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Present Laughter

Noël Coward, like the famous wits—Congreve, Sheridan, Wilde and Shaw—to whom he has been compared, had a certain way that set him apart, larger than life. In a tribute written for the occasion of Coward's 70th birthday in 1969, Time magazine called this special quality "a sense of personal style, a combination of cheek and chic, pose and poise."

Chris Bleau as Gary and Rachel Bouchard as Joanna
Chris Bleau as Gary
and Rachel Bouchard as Joanna
Photo: Sarah Roshan/Trulife Photography
In Present Laughter, Coward set out to mock these well known and beloved traits in the character of Garry Essendine, which provided Coward with a bravura part. Coward called the piece a "light comedy." One imagines that even in self-caricaturizing himself, Coward performed it with a certain dryness for which English humor, which he helped define, is famous.

In Miners Alley Playhouse's current production, director Richard Pegg takes a more expansive view the proceedings, pushing it into the realm of farce, which works well in some scenes and is unsustainable in others, bringing some uneveness to the ride, and challenging the Shakespearean notion from which the play draws its name:

What is love? 'tis not hereafter;
Present mirth hath present laughter;
Twelfth Night, II, 3

Chris Bleau dons Coward's egocentricity like a glove, or rather, like the legend's trademark dressing-gown, but perhaps it is the absence of Coward's constant cigarette (and long holder for effect) that begged for choices other than the dry, reserved posture that generated the ever-present mirth of the original. Regardless, the farcical pace and trappings often work against Coward's style of writing and acting, attempting to substitute amusement for bemusement.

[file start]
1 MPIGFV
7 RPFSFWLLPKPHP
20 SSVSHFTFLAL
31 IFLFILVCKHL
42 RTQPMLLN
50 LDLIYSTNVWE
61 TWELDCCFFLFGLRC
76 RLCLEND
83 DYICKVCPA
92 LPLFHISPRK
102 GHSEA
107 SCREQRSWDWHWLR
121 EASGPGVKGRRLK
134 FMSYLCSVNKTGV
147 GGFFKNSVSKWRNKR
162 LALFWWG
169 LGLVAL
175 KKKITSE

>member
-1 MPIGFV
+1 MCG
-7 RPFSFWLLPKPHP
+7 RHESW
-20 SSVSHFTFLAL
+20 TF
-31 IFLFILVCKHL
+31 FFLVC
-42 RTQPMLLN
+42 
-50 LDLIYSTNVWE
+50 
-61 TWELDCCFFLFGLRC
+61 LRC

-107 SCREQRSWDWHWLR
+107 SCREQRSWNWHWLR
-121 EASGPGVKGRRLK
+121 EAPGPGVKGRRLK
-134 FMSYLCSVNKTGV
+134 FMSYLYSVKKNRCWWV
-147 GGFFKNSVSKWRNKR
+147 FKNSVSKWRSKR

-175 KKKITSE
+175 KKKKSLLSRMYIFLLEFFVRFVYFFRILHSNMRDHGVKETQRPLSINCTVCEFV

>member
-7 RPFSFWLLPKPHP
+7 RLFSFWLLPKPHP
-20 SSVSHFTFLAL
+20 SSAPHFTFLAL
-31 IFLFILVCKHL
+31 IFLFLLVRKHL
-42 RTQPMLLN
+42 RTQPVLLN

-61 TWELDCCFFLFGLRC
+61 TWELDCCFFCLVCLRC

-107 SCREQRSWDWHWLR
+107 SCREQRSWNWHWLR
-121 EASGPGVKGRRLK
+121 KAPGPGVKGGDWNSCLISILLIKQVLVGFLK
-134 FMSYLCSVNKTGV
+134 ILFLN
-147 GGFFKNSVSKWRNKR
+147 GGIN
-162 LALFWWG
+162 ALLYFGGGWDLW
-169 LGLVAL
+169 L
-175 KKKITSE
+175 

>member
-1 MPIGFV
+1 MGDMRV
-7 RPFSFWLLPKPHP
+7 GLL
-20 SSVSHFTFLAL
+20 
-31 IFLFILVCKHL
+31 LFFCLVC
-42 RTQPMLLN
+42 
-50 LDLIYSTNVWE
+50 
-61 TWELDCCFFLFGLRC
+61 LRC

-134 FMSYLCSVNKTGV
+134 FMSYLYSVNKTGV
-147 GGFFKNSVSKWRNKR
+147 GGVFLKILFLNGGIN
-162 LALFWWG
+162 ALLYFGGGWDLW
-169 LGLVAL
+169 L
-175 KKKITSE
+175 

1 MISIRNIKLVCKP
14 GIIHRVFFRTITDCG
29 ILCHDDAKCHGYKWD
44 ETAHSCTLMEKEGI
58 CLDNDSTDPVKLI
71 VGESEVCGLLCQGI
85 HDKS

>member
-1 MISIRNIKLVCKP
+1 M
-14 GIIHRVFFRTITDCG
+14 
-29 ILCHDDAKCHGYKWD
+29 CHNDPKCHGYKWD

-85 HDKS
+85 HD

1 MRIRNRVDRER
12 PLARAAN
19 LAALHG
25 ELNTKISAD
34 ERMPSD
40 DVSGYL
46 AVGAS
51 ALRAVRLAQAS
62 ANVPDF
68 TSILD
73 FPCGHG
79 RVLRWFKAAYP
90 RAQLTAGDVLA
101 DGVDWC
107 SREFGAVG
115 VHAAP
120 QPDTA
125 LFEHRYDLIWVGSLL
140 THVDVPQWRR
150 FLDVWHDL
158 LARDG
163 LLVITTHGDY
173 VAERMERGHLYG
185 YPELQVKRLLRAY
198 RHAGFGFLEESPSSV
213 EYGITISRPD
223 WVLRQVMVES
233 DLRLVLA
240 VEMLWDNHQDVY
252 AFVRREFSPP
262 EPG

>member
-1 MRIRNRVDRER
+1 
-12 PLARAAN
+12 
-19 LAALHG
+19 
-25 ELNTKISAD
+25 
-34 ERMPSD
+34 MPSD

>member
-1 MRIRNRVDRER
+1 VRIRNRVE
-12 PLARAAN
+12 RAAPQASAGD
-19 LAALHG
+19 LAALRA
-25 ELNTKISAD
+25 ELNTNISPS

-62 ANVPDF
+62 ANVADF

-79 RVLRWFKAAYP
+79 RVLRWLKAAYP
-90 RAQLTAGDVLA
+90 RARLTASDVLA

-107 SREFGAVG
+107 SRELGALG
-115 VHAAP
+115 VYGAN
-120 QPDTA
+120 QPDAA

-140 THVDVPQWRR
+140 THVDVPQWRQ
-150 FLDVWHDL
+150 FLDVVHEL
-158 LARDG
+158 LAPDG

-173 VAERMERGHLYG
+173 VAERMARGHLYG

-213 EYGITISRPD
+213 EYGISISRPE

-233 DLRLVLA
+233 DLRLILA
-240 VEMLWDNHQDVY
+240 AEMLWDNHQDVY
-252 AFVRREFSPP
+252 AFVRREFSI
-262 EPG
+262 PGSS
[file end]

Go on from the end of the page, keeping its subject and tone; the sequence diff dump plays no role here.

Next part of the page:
(Left to right) Christian Mast as Roland, Haley Johnson as Monica, Chris Bleau as Gary, and Adrian Egolf as Liz
(L to R) Christian Mast as Roland,
Haley Johnson as Monica, Chris Bleau as Gary,
and Adrian Egolf as Liz
Photo: Sarah Roshan/Trulife Photography
Nevertheless, there is plenty at which to laugh, as Gary is besieged by women and men alike, each wanting some form of personal enrichment that the celebrity's allure promises to deliver: There is the alternately effervescent and pouty Daphne (Kelly Reeves), the first to emerge from the "guest bedroom"; the irresistable, calculating sultry siren, Joanna (Rachel Bouchard), who seduces Gary against his better judgement (Ann Piano's Paris designs are a wonder on Bouchard); and the wacky Roland Maule (Christian Mast), an aspiring but talentless writer. Even Gary's business associates, Morris (Tim McGrath) and Hugo (David Blumenstock), and the hired help, Fred (Jack Wefso) and Miss Erikson (Erica Johnson), drive him batty.

If it weren't for Gary's estranged but understanding wife, Liz (Adrian Egolf), and his loyal and tireless secretary, Monica (Haley Johnson), life would certainly be impossible. Thankfully, when Lady Saltburn (Crystal Verdon Eisele) arrives, the impossible forces are finally, and surprisingly, resolved.

Miners Alley Playhouse's production of Present Laughter runs through February 12th. 303-935-3044 or www.minersalley.com.

Bob Bows

 

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